Kids dole out some pretty neat lessons as I’ve found to my delight and, sometimes, embarrassment. Most recently, in the course of a writing workshop with 9- and 10-year-olds. Some of them were there because they wanted to “become famous authors”; others because their mothers wanted them to be gainfully engaged for at least some part of the long, summer break.
Whatever the reason, it always amazes me that these fidgety numbers are willing and ready to sit down and do whatever writing assignment is set, no matter how boring or random it may seem to them. Equally, they shoot their opinions straight from the lip, all spice no sugar, with exceptions of course.
They were writing about somebody they admired. There was Albert Einstein, A.R. Rahman, a grandmother and so on. This 11-year-old wrote about her six-year-old brother. Unusual, right? The person she admires the most? And why does she admire him?
For one, she wrote, he shows his affection in so many spontaneous ways, easily and happily every time. For another, she said, he has no problems saying sorry if he thinks he’s done something wrong. Again, easily and happily. Very good reasons, it seems, to admire a person. Clearly, you’re never too young to set an example.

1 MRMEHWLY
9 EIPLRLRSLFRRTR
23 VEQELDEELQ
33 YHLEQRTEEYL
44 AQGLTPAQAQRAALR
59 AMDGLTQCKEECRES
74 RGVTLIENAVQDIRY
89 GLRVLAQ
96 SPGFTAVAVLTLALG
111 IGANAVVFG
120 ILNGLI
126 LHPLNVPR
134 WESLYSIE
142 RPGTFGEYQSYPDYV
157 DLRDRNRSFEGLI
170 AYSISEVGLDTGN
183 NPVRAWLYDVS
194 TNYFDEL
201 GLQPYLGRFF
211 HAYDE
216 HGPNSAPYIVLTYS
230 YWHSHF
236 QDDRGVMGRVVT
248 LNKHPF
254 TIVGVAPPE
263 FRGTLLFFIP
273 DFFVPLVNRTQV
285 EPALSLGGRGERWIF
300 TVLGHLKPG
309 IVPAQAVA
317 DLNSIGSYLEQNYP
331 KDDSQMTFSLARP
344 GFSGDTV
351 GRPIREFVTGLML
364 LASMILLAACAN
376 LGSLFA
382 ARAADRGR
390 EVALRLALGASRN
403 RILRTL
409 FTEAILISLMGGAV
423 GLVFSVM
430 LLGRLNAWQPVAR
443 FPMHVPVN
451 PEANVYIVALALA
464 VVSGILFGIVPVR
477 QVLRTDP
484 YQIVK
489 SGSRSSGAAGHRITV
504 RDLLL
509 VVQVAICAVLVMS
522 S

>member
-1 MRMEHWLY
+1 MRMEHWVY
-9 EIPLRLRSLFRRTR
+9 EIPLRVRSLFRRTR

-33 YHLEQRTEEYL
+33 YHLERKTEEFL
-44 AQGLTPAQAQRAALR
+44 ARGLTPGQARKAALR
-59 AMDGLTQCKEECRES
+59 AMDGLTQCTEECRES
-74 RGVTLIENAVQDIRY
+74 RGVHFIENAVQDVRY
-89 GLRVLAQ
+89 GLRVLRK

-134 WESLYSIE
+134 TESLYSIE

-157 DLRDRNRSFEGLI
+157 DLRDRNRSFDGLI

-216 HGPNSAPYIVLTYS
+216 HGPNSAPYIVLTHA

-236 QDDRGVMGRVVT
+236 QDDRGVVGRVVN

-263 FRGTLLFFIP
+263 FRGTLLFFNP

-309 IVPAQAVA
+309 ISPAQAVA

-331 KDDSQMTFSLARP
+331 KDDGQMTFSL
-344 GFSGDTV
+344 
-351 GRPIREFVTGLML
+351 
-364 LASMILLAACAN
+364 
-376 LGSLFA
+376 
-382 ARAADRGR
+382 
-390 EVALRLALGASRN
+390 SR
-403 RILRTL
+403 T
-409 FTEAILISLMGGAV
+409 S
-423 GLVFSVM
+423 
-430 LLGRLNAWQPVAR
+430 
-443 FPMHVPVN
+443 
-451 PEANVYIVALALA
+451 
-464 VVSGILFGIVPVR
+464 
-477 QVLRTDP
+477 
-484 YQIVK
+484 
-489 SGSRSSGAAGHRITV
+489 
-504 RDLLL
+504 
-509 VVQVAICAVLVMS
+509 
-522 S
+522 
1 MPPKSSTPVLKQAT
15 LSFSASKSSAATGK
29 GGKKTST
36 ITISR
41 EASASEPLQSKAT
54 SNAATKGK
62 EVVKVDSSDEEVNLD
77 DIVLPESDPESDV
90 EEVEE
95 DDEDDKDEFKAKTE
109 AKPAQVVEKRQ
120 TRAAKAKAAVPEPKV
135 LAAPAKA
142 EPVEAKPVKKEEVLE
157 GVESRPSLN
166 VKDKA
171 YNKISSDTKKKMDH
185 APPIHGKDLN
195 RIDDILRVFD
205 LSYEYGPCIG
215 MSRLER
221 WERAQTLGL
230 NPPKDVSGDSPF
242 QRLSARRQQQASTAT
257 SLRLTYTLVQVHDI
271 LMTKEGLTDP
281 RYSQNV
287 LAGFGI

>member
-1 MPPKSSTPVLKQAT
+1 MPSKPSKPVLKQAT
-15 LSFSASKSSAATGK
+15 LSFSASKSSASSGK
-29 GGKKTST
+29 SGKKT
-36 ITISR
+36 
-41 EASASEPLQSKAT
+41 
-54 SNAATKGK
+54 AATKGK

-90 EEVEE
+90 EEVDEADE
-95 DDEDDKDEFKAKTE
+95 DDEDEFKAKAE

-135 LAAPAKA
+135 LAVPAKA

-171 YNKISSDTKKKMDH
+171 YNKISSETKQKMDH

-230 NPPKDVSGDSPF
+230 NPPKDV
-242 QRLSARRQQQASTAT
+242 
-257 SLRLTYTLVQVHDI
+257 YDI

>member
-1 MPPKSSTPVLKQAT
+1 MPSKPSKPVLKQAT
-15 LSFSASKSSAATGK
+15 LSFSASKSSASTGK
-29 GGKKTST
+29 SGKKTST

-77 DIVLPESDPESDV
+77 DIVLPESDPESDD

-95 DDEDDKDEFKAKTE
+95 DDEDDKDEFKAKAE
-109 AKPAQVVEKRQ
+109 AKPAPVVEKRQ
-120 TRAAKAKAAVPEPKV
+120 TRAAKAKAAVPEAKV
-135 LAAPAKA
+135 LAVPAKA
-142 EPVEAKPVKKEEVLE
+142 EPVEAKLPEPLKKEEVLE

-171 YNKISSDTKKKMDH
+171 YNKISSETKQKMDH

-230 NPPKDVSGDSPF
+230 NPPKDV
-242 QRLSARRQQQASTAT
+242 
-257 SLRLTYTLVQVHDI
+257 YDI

At the same workshop, we had a little “situation” with a 10-year-old girl. Nearly everyone in the workshop thought she was a boy, but no one had articulated this. It so happened that the opportunity came up and there was a high-pitched “Girl-a?! I thought it was a boy!” Immediately everyone began piping up, despite it being brought to their notice that she had a girl’s name. But when one child said, “Really, I can’t even make out if it’s a boy or a girl”, I interjected with a “That’s really, really rude” and tried to take control.
But the girl in question beat me to it. “It’s not rude,” she said without missing a beat. “It’s weird, but it’s okay. I get it a lot.” And she went back to writing.